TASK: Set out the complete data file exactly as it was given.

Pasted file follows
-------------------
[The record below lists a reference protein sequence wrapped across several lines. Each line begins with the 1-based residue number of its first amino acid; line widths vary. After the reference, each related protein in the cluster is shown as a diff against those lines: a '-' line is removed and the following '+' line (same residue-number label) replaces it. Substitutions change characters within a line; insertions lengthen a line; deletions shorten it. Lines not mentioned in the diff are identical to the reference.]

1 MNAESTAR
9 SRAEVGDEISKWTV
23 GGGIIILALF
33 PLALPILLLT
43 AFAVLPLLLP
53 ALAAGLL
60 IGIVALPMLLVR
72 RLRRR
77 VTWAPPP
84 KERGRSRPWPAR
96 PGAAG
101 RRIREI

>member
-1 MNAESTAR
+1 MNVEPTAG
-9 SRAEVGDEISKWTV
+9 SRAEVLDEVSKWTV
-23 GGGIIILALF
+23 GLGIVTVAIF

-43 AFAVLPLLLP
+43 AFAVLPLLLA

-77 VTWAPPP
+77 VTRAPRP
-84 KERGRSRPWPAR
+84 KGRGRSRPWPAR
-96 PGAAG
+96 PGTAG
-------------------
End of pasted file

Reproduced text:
[The record below lists a reference protein sequence wrapped across several lines. Each line begins with the 1-based residue number of its first amino acid; line widths vary. After the reference, each related protein in the cluster is shown as a diff against those lines: a '-' line is removed and the following '+' line (same residue-number label) replaces it. Substitutions change characters within a line; insertions lengthen a line; deletions shorten it. Lines not mentioned in the diff are identical to the reference.]

1 MNAESTAR
9 SRAEVGDEISKWTV
23 GGGIIILALF
33 PLALPILLLT
43 AFAVLPLLLP
53 ALAAGLL
60 IGIVALPMLLVR
72 RLRRR
77 VTWAPPP
84 KERGRSRPWPAR
96 PGAAG
101 RRIREI

>member
-1 MNAESTAR
+1 MNVEPTAG
-9 SRAEVGDEISKWTV
+9 SRAEVLDEVSKWTV
-23 GGGIIILALF
+23 GLGIVTVAIF

-43 AFAVLPLLLP
+43 AFAVLPLLLA

-77 VTWAPPP
+77 VTRAPRP
-84 KERGRSRPWPAR
+84 KGRGRSRPWPAR
-96 PGAAG
+96 PGTAG